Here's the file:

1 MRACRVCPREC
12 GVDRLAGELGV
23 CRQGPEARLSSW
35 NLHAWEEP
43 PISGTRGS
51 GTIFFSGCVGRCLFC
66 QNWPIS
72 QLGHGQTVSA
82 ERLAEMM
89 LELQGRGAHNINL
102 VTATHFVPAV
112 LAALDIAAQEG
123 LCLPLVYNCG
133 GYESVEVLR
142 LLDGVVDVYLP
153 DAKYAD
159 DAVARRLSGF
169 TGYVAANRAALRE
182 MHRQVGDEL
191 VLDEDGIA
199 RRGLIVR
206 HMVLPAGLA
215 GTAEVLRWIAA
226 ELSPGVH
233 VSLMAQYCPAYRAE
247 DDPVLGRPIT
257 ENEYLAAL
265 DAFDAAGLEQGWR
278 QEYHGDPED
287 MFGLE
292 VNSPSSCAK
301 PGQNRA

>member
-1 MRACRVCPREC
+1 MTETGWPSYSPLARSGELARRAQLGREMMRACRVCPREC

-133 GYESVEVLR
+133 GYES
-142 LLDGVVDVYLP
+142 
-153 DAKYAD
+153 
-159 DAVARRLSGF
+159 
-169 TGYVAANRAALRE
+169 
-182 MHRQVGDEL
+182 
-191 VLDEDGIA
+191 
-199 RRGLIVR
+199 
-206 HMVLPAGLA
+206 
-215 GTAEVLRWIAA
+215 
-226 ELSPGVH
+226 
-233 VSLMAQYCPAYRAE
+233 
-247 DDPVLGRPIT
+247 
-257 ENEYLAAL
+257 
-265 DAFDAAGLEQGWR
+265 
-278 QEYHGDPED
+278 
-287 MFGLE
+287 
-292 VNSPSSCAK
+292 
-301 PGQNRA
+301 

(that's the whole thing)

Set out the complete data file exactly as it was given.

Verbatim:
1 MRACRVCPREC
12 GVDRLAGELGV
23 CRQGPEARLSSW
35 NLHAWEEP
43 PISGTRGS
51 GTIFFSGCVGRCLFC
66 QNWPIS
72 QLGHGQTVSA
82 ERLAEMM
89 LELQGRGAHNINL
102 VTATHFVPAV
112 LAALDIAAQEG
123 LCLPLVYNCG
133 GYESVEVLR
142 LLDGVVDVYLP
153 DAKYAD
159 DAVARRLSGF
169 TGYVAANRAALRE
182 MHRQVGDEL
191 VLDEDGIA
199 RRGLIVR
206 HMVLPAGLA
215 GTAEVLRWIAA
226 ELSPGVH
233 VSLMAQYCPAYRAE
247 DDPVLGRPIT
257 ENEYLAAL
265 DAFDAAGLEQGWR
278 QEYHGDPED
287 MFGLE
292 VNSPSSCAK
301 PGQNRA

>member
-1 MRACRVCPREC
+1 MTETGWPSYSPLARSGELARRAQLGREMMRACRVCPREC

-133 GYESVEVLR
+133 GYES
-142 LLDGVVDVYLP
+142 
-153 DAKYAD
+153 
-159 DAVARRLSGF
+159 
-169 TGYVAANRAALRE
+169 
-182 MHRQVGDEL
+182 
-191 VLDEDGIA
+191 
-199 RRGLIVR
+199 
-206 HMVLPAGLA
+206 
-215 GTAEVLRWIAA
+215 
-226 ELSPGVH
+226 
-233 VSLMAQYCPAYRAE
+233 
-247 DDPVLGRPIT
+247 
-257 ENEYLAAL
+257 
-265 DAFDAAGLEQGWR
+265 
-278 QEYHGDPED
+278 
-287 MFGLE
+287 
-292 VNSPSSCAK
+292 
-301 PGQNRA
+301 